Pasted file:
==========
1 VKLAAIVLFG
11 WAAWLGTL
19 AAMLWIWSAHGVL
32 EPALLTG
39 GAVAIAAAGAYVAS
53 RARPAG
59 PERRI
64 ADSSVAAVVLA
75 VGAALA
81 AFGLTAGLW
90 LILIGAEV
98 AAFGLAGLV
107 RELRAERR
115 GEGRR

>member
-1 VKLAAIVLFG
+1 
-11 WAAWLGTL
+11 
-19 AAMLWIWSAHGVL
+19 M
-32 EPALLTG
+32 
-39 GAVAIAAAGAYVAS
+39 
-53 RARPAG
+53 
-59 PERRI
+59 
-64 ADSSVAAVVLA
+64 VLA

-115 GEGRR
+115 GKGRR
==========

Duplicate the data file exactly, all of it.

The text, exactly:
1 VKLAAIVLFG
11 WAAWLGTL
19 AAMLWIWSAHGVL
32 EPALLTG
39 GAVAIAAAGAYVAS
53 RARPAG
59 PERRI
64 ADSSVAAVVLA
75 VGAALA
81 AFGLTAGLW
90 LILIGAEV
98 AAFGLAGLV
107 RELRAERR
115 GEGRR

>member
-1 VKLAAIVLFG
+1 
-11 WAAWLGTL
+11 
-19 AAMLWIWSAHGVL
+19 M
-32 EPALLTG
+32 
-39 GAVAIAAAGAYVAS
+39 
-53 RARPAG
+53 
-59 PERRI
+59 
-64 ADSSVAAVVLA
+64 VLA

-115 GEGRR
+115 GKGRR